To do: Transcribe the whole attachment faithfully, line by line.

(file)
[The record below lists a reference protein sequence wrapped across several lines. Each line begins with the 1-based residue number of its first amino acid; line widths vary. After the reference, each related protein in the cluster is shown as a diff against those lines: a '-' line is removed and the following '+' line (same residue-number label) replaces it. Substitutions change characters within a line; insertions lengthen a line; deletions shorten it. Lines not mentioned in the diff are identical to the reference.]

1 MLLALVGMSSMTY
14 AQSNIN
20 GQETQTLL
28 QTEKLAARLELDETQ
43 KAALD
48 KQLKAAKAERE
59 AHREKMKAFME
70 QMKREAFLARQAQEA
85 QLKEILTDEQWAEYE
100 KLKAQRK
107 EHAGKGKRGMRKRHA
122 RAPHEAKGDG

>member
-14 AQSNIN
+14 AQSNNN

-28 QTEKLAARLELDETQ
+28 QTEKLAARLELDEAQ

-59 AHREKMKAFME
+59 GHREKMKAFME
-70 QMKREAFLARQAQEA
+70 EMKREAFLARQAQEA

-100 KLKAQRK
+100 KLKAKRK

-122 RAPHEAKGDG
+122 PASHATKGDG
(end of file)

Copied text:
[The record below lists a reference protein sequence wrapped across several lines. Each line begins with the 1-based residue number of its first amino acid; line widths vary. After the reference, each related protein in the cluster is shown as a diff against those lines: a '-' line is removed and the following '+' line (same residue-number label) replaces it. Substitutions change characters within a line; insertions lengthen a line; deletions shorten it. Lines not mentioned in the diff are identical to the reference.]

1 MLLALVGMSSMTY
14 AQSNIN
20 GQETQTLL
28 QTEKLAARLELDETQ
43 KAALD
48 KQLKAAKAERE
59 AHREKMKAFME
70 QMKREAFLARQAQEA
85 QLKEILTDEQWAEYE
100 KLKAQRK
107 EHAGKGKRGMRKRHA
122 RAPHEAKGDG

>member
-14 AQSNIN
+14 AQSNNN

-28 QTEKLAARLELDETQ
+28 QTEKLAARLELDEAQ

-59 AHREKMKAFME
+59 GHREKMKAFME
-70 QMKREAFLARQAQEA
+70 EMKREAFLARQAQEA

-100 KLKAQRK
+100 KLKAKRK

-122 RAPHEAKGDG
+122 PASHATKGDG